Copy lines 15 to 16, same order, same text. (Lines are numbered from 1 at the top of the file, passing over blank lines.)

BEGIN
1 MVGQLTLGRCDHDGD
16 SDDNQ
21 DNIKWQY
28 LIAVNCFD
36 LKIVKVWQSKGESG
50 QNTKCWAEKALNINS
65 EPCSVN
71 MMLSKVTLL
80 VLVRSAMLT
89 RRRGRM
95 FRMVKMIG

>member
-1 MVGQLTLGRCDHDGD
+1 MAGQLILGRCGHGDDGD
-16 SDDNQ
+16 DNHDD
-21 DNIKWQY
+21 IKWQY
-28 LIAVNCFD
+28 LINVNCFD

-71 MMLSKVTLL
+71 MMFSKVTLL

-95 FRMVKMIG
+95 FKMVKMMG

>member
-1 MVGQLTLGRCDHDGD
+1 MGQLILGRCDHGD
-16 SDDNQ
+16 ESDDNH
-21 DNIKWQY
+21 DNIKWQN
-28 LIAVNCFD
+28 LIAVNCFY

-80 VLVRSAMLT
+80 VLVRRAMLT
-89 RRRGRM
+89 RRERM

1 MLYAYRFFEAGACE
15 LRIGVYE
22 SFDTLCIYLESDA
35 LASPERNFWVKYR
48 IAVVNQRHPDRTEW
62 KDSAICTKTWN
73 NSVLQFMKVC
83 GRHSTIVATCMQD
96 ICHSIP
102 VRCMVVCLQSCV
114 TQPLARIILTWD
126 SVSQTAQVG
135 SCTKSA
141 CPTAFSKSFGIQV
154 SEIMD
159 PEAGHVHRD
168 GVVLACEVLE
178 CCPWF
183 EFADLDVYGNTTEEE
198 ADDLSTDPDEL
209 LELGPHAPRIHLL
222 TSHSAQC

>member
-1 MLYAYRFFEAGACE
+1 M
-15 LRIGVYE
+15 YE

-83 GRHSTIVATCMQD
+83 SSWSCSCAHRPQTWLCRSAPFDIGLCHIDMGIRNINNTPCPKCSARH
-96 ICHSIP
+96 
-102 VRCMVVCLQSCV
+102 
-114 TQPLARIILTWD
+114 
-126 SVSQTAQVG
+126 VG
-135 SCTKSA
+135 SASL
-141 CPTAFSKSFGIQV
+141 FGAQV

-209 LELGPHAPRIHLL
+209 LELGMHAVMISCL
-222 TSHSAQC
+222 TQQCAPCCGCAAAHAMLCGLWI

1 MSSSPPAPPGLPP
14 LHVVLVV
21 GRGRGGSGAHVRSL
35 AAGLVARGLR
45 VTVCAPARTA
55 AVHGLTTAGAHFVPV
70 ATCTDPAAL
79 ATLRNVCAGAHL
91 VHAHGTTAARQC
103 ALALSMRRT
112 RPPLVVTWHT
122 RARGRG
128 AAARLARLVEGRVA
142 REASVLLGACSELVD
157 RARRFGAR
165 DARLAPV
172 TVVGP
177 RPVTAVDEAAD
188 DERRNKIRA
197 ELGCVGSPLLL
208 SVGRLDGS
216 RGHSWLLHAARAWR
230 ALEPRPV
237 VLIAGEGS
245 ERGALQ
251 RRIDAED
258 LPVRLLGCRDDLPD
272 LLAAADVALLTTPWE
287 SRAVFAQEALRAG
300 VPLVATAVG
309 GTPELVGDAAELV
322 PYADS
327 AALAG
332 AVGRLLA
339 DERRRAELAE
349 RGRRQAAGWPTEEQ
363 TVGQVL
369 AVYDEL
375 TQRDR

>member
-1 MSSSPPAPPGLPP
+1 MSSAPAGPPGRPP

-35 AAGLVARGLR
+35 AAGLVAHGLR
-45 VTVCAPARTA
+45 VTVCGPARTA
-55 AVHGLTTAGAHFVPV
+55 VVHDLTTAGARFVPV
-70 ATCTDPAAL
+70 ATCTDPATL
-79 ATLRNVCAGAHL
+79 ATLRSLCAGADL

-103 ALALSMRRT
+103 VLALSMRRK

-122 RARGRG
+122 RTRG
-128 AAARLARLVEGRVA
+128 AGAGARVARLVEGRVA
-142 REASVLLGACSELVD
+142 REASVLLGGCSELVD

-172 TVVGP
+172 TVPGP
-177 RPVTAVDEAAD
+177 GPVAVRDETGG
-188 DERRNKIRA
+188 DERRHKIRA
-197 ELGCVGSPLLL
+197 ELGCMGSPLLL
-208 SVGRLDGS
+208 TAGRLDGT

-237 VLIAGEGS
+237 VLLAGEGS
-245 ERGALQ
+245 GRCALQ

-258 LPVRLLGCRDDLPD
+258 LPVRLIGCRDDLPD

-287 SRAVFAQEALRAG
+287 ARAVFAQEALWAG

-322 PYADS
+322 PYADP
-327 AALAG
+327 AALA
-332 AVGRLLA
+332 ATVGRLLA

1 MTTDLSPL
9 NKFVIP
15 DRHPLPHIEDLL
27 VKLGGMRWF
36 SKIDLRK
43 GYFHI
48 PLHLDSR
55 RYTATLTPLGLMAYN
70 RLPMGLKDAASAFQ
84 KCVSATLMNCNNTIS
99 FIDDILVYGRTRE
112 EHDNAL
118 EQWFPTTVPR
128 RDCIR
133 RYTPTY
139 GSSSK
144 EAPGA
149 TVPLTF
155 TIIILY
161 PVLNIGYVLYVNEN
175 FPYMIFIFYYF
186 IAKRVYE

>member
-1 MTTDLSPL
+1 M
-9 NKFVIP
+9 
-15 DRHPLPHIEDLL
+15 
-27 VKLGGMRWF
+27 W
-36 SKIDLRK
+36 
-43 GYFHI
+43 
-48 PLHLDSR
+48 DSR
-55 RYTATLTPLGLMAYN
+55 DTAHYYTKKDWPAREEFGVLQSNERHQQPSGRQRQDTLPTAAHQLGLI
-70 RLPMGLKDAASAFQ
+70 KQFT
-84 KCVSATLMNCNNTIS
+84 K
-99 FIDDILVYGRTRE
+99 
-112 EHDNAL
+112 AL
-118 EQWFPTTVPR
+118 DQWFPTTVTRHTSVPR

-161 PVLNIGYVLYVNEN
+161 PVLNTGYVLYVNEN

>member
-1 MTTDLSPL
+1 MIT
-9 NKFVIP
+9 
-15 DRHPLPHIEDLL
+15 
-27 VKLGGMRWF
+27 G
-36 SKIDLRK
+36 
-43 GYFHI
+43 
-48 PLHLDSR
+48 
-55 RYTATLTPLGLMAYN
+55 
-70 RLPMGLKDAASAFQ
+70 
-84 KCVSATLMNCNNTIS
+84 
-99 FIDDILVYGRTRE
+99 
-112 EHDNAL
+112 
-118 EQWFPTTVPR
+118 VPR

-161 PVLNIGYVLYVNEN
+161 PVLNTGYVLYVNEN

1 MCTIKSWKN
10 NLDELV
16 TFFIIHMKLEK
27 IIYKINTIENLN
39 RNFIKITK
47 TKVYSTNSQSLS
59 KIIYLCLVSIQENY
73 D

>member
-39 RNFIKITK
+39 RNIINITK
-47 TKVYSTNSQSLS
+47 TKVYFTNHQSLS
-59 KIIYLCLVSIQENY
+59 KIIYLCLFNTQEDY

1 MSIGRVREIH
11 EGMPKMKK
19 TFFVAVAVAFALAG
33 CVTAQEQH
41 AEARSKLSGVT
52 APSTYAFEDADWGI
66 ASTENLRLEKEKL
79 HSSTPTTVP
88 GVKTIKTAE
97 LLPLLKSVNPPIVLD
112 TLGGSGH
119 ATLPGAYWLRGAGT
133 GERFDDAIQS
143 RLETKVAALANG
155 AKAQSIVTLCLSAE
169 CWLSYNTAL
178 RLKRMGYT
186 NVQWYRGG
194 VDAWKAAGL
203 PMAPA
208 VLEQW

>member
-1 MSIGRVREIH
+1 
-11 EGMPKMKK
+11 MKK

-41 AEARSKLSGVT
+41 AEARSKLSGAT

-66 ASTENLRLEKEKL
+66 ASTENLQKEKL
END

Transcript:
-16 SDDNQ
+16 DNHDD